Automatic door openers are not a required element under the ADA or in building construction code. Much of Skysong are leased buildings and not owned by ASU, therefore ASU standards for automatic doors do not apply. With that said, students, staff, and faculty can request an ADA accommodation; however, those are considered on a case by case basis. If an employee would like to inquire about an ADA accommodation or feel they are in need of one, they may email their inquiry to email@example.com. Also, employees may contact Peter Fischer, Accessibility Compliance Coordinator @ firstname.lastname@example.org for follow-up or any building environment assistance. Unfortunately, there are no DART services at Skysong. We have no staff or golf carts at that location. They are only offered at Tempe, West, Downtown, and Polytechnic campuses.
COOR Hall - sewer gas exposure
We have notified facilities several times about the smell in COOR hall 4th floor. There has been no resolution. All we were told is that they don't know what it is. It's disgusting having to work in an office where you are exposed to sewer gas. This is a health concern.
Facilities Management received a request similar to this and created a work order. Corrective action was taken and no additional requests in this regard have been received. If the originator of this submission is still experiencing issues, please reach out to Facilities Management (FACMAN@asu.edu) and reference the Work Order # if possible.
Working from home more
Hello I was wondering if there are more compromises that can be done for schools to allow employees to work from home more then 1 or 2 days a week. It would be nice full time but even if they allow 3 days for covid safety when school is back in full. I have a family memeber who has a bad immune system and can't afford to be sick and I know some Schools have no problem with working from home but others the Dean makes an issue about it and doesn't want it and is already not happy with 1 or 2 days which is not right. If it doesn't affect the work and other schools see it as a good option then it should be a joint thing not up to the individual school. I thought ASU is also environmentally friendly and would want less driving to go on and with gas prices up and would help us all. But I just was wondering the main concern is my family memebers immune system and how ASU can advise that all schools should support and understand certain dangerous family concerns and be more tollarable to those that have legit reasons for asking for things. I been told its up to my department and school but I am scared to ask knowing that the dean of that school has to approve it and he already doesn't like the work from home program. So it would be nice if ASU put out that everyone if some schools already agree to it it needs to be fair for everyone then as well. Thanks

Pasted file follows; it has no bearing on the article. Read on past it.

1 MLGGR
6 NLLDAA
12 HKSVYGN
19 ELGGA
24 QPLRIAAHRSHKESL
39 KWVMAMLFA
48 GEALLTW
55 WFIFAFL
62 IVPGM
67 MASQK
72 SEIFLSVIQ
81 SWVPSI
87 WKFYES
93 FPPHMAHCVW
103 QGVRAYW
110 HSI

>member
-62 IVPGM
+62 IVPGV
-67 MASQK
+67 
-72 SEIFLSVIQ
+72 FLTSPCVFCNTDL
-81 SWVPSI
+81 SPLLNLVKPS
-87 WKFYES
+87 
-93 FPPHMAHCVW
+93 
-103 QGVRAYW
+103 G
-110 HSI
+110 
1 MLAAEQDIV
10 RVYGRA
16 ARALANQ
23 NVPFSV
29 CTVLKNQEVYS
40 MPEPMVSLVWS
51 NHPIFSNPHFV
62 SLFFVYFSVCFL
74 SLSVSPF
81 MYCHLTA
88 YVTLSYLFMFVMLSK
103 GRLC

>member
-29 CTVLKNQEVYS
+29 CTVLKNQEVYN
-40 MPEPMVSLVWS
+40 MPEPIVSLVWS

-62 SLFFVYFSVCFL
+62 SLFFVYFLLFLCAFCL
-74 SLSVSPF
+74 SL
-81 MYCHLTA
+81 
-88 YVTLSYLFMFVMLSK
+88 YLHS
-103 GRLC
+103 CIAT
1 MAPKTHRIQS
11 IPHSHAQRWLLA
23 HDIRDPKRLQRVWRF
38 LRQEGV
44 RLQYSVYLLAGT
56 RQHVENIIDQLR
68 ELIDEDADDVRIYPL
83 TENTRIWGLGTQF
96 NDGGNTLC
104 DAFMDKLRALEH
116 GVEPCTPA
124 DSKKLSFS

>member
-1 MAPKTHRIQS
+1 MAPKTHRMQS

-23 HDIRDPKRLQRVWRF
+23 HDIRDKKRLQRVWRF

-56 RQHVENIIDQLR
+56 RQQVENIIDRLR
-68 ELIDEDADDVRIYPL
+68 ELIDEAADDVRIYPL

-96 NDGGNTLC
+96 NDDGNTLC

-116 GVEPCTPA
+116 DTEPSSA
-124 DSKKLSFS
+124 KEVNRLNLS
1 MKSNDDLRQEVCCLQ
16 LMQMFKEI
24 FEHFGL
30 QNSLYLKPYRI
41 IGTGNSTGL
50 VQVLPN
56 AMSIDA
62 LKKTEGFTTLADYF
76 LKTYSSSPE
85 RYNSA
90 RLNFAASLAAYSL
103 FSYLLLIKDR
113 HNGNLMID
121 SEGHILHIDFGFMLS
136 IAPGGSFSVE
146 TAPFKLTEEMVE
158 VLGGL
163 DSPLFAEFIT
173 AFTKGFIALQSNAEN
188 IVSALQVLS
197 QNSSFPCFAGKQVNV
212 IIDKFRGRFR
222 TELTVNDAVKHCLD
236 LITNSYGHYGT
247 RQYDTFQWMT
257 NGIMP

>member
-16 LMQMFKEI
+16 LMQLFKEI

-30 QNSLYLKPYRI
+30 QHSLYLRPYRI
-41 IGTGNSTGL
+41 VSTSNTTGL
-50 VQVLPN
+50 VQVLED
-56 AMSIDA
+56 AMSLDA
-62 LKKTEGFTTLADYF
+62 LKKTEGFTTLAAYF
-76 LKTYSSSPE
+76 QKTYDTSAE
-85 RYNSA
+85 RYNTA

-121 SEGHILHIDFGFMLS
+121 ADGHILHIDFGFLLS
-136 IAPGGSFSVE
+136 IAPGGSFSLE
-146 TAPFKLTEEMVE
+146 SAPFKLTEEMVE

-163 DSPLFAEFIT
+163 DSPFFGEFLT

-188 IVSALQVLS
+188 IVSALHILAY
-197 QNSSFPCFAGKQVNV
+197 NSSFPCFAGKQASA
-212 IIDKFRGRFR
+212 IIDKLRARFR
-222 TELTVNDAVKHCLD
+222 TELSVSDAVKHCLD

Health Check symptoms
I'm wondering ASU will update the Health Check questions and symptoms to better reflect those typical of omicron, especially among the vaccinated. If the goal is to keep infectious people from coming to campus, the questions need to be updated to reflect changes in symptoms. Hope that is coming soon!
The Health Check is voluntary, however we will provide this feedback to the team responsible for the application
Am I allowed to ask my team (who works in an open floor plan) to wear masks? I am extremely uncomfortable that we are all within a few feet of each other & people choose not to wear masks.
While of course you can continue to wear your face covering, you may ask if your coworkers would voluntarily wear a face cover, but we cannot require them to.
SP2022 COVID Protocols